The common assumption around Jerusalem is that early elections aren’t a question of if but when
Barely a month after its prolonged and rocky inception, the Netanyahu-Gantz “unity government” seems anything but unified. Given Prime Minister Binyamin Netanyahu’s demands for a single-year budget as opposed to the agreed-upon two-year plan, the recent opinion polls placing Alternate Prime Minister Benny Gantz’s Blue and White party in the single digits, the ongoing arguments surrounding the looming annexation move and a bevy of other minor conflicts, the common assumption around Jerusalem is that early elections aren’t a question of if but when. Former government officials and experts weigh in on the various political scenarios that might unfold in the coming months.
According to Ophir Pines Paz, former interior minister and current head of the Institute for Local Governance at Tel Aviv University, the chances of Netanyahu stepping down from his post as prime minister of his own free will in 15 months and handing the reins over to Gantz are “extremely slim.” Pines, who served with Netanyahu in the Knesset for over a decade, says Netanyahu “has no interest in the rotation happening, and based on recent polls, he has every incentive to head to an election.”
“Netanyahu isn’t missing any excuses; he’ll find thousands of them,” he explains. “It all begins and ends with his trial. The rest is baloney, that’s the only thing that interests him. The only thing. He’ll find something to justify [an election], for visibility purposes – the budget or something else. They have disagreements on a daily basis, about everything, so an excuse won’t be the problem.”
According to Paz, it’s not just a question of Netanyahu’s interests. With little public support after his decision to dismantle his party and join the coalition, Gantz might not have enough power to claim his place or force the Prime minister to uphold his end of the bargain. “Not enough voters are behind [Gantz], as opposed to the last time [an election was held], so there won’t be any major grumblings toward Netanyahu if he doesn’t stand by his word,” Paz explains. “There might be some, but come on – nine seats [in the most recent poll]? Netanyahu sees those polls, too. A politician with no backing – there’s a question of legitimacy. Despite the agreement they have, in politics, agreements aren’t everything. When you go to court with a political pact, you probably won’t get judicial aid. It’s not a business deal.”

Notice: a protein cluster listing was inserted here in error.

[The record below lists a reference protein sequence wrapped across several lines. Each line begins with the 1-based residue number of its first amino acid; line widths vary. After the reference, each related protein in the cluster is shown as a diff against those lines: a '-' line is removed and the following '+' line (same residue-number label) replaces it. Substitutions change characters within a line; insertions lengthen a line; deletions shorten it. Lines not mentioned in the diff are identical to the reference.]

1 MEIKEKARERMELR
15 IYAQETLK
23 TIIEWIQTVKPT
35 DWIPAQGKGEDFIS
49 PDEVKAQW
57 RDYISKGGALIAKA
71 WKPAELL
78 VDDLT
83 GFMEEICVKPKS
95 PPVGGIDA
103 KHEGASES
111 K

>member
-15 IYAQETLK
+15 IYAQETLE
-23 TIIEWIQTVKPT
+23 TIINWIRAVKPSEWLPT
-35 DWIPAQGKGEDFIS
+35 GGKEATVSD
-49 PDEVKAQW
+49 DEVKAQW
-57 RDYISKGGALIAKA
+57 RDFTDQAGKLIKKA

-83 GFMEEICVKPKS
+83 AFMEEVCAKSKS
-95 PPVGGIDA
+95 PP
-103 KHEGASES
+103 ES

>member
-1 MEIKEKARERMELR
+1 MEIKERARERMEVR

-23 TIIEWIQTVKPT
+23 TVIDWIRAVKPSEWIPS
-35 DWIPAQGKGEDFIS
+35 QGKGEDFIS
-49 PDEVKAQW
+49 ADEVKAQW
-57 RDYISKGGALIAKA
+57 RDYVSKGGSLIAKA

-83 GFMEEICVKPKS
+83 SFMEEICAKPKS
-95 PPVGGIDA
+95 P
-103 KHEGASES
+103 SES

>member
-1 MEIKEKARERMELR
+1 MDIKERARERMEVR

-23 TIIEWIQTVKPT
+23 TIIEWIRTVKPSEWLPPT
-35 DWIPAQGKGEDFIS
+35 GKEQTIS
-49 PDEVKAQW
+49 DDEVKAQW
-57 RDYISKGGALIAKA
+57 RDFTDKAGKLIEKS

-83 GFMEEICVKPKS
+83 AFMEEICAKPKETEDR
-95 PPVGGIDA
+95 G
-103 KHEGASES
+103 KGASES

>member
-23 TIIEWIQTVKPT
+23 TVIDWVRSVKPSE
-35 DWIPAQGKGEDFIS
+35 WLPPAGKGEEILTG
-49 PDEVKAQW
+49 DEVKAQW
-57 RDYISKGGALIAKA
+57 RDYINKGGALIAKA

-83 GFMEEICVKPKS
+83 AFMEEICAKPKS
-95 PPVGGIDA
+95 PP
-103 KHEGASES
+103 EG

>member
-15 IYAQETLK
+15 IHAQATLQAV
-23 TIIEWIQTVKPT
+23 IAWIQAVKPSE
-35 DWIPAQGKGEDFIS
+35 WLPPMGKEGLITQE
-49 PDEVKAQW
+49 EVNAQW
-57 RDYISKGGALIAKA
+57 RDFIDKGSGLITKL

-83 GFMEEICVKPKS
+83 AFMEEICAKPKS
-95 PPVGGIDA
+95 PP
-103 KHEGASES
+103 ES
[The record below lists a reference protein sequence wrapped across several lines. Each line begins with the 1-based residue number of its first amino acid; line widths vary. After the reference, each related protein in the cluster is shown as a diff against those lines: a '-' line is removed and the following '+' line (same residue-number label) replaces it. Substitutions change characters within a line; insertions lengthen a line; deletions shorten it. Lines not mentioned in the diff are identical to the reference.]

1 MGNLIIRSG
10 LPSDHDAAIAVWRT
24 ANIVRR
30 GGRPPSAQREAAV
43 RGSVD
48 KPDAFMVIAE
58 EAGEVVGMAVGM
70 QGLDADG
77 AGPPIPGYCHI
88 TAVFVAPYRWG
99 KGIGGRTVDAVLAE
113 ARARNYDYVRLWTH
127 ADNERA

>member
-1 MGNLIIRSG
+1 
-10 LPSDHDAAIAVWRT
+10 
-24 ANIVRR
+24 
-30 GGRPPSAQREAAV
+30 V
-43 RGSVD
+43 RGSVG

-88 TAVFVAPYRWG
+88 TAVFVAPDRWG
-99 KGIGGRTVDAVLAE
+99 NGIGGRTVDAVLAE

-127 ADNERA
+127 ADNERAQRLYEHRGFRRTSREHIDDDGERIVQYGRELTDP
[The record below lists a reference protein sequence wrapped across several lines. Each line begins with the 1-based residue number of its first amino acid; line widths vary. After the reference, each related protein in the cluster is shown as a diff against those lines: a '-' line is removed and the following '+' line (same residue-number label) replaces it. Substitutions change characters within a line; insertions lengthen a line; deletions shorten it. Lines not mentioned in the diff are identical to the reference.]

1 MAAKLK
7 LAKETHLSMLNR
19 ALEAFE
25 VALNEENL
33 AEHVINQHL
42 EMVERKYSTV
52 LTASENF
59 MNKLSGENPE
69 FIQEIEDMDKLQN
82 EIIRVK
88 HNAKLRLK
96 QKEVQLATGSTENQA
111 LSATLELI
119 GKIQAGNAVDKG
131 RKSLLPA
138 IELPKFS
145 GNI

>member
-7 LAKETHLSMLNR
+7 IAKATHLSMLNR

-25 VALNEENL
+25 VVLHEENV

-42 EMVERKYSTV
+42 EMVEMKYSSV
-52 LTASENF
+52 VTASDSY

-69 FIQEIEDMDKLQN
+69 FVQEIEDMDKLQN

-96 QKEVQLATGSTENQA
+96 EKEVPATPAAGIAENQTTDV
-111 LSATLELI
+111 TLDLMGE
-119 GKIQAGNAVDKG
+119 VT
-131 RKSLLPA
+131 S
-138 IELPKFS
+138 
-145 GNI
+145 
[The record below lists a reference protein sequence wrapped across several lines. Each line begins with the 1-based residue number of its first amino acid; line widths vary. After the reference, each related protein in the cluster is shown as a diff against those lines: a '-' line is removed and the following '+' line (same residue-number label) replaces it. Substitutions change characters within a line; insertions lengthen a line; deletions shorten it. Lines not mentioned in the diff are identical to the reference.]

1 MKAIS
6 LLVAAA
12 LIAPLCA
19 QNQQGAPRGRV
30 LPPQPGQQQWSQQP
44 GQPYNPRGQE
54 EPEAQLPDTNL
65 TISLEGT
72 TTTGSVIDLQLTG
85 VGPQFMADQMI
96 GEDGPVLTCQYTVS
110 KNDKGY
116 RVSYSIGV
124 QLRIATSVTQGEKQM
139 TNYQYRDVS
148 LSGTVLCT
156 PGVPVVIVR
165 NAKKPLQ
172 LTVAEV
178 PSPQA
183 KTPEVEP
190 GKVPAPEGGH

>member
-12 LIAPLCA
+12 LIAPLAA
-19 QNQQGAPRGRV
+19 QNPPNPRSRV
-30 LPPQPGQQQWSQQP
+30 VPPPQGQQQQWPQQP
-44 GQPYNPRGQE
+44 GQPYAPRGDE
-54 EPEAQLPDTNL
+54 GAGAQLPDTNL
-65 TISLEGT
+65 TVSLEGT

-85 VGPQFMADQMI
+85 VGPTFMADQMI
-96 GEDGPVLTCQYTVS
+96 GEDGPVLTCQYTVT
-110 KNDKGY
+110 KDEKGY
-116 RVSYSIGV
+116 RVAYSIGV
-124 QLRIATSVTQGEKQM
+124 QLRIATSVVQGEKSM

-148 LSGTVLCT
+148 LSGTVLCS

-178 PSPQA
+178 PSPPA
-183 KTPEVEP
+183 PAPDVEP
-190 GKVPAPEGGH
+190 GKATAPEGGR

Paz claims Gantz could have positioned himself better during the negotiation talks. “He made two crucial errors,” he says. “The first one was that he didn’t demand that changes be made to the budget laws. Meaning that if the government doesn’t pass the annual budget deal by March, the coalition automatically dissolves and an election is held. Gantz didn’t exempt the current government from this. He’s not experienced enough and neither are the people around him.”
While the budget laws have indeed not been changed, the agreement signed by the two parties does offer Gantz some minimal insurance: First of all, it stipulates that if the parties do not reach an agreement before the March deadline, the side responsible for the holdup will be held accountable, with the opposite party taking control of (or keeping) the Prime Minister’s Office and receiving an additional three months to try to pass a budget. The parameters by which it will be decided which party is to be blamed are ironically missing from the language. In addition, the pact states that the budget eventually agreed upon will be a biennial one, thereby sparing the coalition another battle at the beginning of next year.
“The second major mistake was not demanding that the Knesset chairman change when the prime ministers rotate,” Paz continues, pointing out the fact that instead of having his own party member presiding over the legislative branch, Gantz will be stuck with the current Likud MP, Yariv Levin. “It could have offered [Gantz] some stability, if the rotation will in fact take place.”
So what are Gantz’s possible tools in facing this uphill battle? Can he do anything to leverage and force his way into the coveted office he was promised by Netanyahu? Paz doesn’t see much hope, but offers up this analysis: “He is facing two optional paths right now. Either capitulate to Netanyahu’s every demand, back down from every argument so as not to hand him an excuse to break the government up. Or he could stand up for himself and fight for his beliefs, knowing full well it might lead to an election. If he chooses the first option, giving up on everything, public support for him will continue to erode till the legitimacy to go through with the rotation will be nonexistent. On top of that, until the election – which will be held whenever Netanyahu finds it convenient – Netanyahu will be able to act as he pleases within his government.”